How much faith must I have?

By David A. Liapis

Thoughts on Matthew 9: 27-31

The Bible is full of juxtapositions, and the story of the two blind men is certainly one of them. No matter where Jesus was or what he was doing, there were always the Jewish religious elite – Scribes, Pharisees, Sadducees, etc. – mingled in the crowds acting as the antagonists in the Gospel narratives. While they don’t show up explicitly in this particular story, there are contrasts between them and the blind men that cannot be ignored.

Blindness is used throughout the Bible as metaphor for those who don’t understand the truth of the Gospel, especially the Pharisees (the blind leading the blind – Matthew 15:14). The contrast of this story is that two blind men demonstrate great faith in Jesus as the Messiah, going so far as to follow him an unspecified distance crying out, begging to be healed. Their pleas were not simply, “Heal us, Jesus!” Rather, they begged for mercy from the “Son of David,” which is a phrase used only by the author and an angel up to this point in the Gospel of Matthew. The Jews were awaiting “Mashiach ben David” – the Messiah, Son of David. Though blind, these two men knew and proclaimed to all listening that Jesus was in fact the long-awaited Messiah. Before he healed them, Jesus asked them to confirm their belief that he could do as they hoped. They responded, “Yes, Lord,” and Jesus healed them “according to [their] faith.”

This is another difficult passage to deal with because it seems to place the burden on us to have the requisite amount of faith to believe God can and will do something. So many times when people ask for things – healing in particular – and don’t get it, the common reason for their prayers not being answered they way they want is chalked up to a lack of faith. If you believe faith is internal to and originates with you, then the response is to muster up more faith and try harder. If you believe faith is a gift from God and that he has given each of us a “measure of faith” (Romans 12:3), then response might be to say, “Well, God just needs to give me more faith before I try again.” Let’s be honest. Neither option is very satisfying.

So, what do we do with all the passages, especially in the Gospels, where an action by Jesus seems predicated on the level of faith of the requestor? What do we do when it seems our faith is too little to spur God into action? Do we pray more? Read our Bibles more? Summon up all our positive thoughts? Read about other people whose prayers were miraculously answered?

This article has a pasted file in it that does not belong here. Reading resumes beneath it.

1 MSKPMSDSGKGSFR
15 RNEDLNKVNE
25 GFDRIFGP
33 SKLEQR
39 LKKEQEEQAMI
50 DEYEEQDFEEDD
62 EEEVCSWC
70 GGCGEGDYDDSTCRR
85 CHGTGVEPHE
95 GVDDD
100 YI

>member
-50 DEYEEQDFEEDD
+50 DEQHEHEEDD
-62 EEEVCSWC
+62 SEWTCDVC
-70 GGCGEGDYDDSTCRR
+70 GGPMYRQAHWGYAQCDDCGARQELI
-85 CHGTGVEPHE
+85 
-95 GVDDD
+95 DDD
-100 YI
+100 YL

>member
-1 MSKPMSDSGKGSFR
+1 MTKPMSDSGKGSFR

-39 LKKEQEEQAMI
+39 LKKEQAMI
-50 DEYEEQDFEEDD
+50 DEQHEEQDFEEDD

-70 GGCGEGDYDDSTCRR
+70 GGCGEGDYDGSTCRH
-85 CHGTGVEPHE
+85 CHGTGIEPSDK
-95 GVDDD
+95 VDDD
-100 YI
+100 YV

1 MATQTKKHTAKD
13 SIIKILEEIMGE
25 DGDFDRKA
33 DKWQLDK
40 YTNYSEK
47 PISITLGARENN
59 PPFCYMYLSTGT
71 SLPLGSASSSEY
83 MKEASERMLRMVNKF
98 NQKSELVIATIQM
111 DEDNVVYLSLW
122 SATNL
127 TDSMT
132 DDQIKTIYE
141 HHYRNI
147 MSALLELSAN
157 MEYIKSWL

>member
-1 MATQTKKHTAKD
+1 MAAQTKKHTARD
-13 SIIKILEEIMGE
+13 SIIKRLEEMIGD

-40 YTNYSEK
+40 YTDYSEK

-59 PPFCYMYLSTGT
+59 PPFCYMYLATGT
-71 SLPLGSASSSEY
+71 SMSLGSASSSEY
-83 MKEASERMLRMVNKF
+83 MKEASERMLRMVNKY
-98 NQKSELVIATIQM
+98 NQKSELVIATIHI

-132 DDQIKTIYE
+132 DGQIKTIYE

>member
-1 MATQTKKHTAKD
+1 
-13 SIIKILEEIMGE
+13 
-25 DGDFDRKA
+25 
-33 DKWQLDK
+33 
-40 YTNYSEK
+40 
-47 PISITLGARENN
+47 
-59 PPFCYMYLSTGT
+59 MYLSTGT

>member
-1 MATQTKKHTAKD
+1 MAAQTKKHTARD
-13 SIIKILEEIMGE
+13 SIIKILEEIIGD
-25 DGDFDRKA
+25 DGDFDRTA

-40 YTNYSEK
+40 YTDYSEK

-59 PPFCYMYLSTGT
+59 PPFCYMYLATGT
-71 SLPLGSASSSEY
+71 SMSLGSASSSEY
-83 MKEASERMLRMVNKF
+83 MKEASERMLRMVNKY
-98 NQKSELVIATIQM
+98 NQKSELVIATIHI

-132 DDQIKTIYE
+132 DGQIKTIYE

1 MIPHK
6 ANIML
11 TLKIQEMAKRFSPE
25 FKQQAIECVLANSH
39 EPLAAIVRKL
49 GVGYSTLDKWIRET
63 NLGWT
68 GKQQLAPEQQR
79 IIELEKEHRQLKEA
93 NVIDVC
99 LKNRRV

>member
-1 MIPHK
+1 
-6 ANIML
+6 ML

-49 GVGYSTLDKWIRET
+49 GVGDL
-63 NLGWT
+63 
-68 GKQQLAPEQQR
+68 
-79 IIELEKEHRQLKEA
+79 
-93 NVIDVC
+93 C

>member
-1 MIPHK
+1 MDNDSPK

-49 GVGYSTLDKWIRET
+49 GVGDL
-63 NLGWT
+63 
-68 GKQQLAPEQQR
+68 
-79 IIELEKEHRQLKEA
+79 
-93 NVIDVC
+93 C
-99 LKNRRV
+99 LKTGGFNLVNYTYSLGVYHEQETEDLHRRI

I don’t have “the” answer. There’s a lot I still don’t understand the whole interplay of prayer, faith and God’s will. There’s an awful lot I don’t know. But…

What I do know is that God gives faith as a gift (Ephesians 2:8, Romans 12:3) and that He can increase my faith by whatever means he sees fit and whenever he deems necessary (and usually by bringing me through hardships and trials that make me rely on him). I know that Jesus raises the dead, who clearly cannot not exercise faith. I know that God cannot be manipulated or coerced into doing anything. I know that Jesus still performed miracles even when faith was admittedly lacking (Mark 9:24 – one of my favorite verses in the Bible). I know that God is loving and good and will act according to his will and for my good (Romans 8:28-30).

Finally, God doesn’t owe me anything – not an answered prayer, not health, not wealth, not prosperity, not faith, and certainly not salvation from my sins. Apart from Christ, I was a totally depraved sinner who daily and even enthusiastically chose rebellion against God. I deserved nothing but eternal punishment. If I start from the position of remembering, “All of us like sheep have gone astray,” and that, “None is righteous, no, not one; no one understands; no one seeks God,” then the fact there are even moments where I don’t experience suffering proves God is loving and gracious. Moreover, the fact Jesus came to make a way for people who are “dead in trespasses and sins” to be “made alive together with Christ” and have the hope of spending eternity with him should be enough to make all the suffering and pain we could ever experience in this life as nothing compared to what awaits those who trust in Jesus Christ, the Mashiach ben David.

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